Photo: Whitney Bauck for Fashionista

Photo: Whitney Bauck for Fashionista

The last few events that I went to I styled myself for, which has been fun, because I wanted to see if I could get myself together. I love working with stylists, but I also feel like it's really hard to be able to get a person's personal style completely right not fully knowing them. I feel like I've made enough friends in the industry — Sandy Liang, Adam Selman — who let me borrow stuff. I'm really excited that I get to meet people that really inspire me and sort of push my fashion sense a little further and make me feel really good in their clothes. I love when you put on an outfit and you feel like the best, most confident version of yourself, and you can just sort of face anything and feel really good about it.

I feel like some of the riskiest outfits I've worn ended up being the most well-received, and that's always interesting to me. I went to accept an award at the Toronto Film Critic Awards last year, and I worked a full Discount Universe look. The whole outfit was see-through with all these rhinestones, then I wore this crazy coat over it that was also DU. At first I was a little bit nervous, because I was like, 'You know, this is an awards thing. Should I be wearing something so crazy?' But every single person came up to me and was so excited about my outfit — to the point where Sean Baker literally called me the next day and was like, 'I got emails that your outfit was so amazing. Everyone was so happy about it.' I remember just being nervous to wear it, and that sort of made me feel like I could wear what I'm feeling and push those boundaries, and still have people understand what I'm trying to do.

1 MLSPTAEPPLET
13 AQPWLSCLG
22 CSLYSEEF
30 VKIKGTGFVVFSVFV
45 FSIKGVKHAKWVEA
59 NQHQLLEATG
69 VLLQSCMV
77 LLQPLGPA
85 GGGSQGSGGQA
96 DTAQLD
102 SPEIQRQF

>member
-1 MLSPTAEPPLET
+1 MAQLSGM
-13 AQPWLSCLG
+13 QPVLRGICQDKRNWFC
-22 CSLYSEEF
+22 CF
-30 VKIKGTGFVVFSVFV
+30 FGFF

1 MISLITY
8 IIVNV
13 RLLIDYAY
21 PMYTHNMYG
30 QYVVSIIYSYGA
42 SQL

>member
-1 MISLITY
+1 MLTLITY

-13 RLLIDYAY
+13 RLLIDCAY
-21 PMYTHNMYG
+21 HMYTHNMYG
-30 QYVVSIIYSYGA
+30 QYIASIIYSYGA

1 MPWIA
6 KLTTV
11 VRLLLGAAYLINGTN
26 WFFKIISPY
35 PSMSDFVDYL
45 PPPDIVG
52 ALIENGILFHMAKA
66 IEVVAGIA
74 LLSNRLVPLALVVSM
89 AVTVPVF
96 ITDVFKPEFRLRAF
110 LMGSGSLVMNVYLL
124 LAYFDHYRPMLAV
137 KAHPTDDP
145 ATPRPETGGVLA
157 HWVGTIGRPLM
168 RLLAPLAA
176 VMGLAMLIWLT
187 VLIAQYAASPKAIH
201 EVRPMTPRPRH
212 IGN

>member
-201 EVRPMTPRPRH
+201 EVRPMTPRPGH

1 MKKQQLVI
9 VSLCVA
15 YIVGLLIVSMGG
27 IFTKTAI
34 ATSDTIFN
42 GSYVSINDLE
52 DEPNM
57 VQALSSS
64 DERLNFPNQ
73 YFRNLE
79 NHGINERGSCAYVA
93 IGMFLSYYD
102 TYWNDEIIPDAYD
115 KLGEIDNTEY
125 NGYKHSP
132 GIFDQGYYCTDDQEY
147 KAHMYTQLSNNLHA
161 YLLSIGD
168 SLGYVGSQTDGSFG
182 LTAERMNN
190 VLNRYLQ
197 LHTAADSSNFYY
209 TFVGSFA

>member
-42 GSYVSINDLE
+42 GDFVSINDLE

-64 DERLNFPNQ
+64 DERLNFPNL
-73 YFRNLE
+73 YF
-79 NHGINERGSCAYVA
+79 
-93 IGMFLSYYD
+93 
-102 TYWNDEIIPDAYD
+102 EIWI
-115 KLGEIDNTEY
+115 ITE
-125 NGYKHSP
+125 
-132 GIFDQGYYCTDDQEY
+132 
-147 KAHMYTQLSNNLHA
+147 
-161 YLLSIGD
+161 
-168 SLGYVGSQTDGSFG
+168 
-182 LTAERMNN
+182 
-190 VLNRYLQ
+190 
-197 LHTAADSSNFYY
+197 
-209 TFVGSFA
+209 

My whole thing with the 'actress' stuff that really bugs me out is how many people always say that I should 'dress like an actress.' I'm like, 'What the fuck does that mean? What does an actress dress like? I'm an actress. What are you saying?' I think that's always made me want to be like, 'No. I'm wearing what I want.' I don't feel like any sort of job or person should be thrown into a particular category to dress a certain way all the time. That's not okay. I think it's fun to explore with fashion, and I think that, if I am able to wear the things that I've always dreamed of wearing, why not? Why not have fun with it, and why not take risks? I'm 25 years old. This is the time I'm supposed to be doing that, you know? I'm just trying to live my best fashion life."

All photos by Whitney Bauck for Fashionista; Bria's hair and makeup by Glamsquad

This interview has been edited and condensed for clarity.

Stay current on the latest trends, news and people shaping the fashion industry. Sign up for our daily newsletter.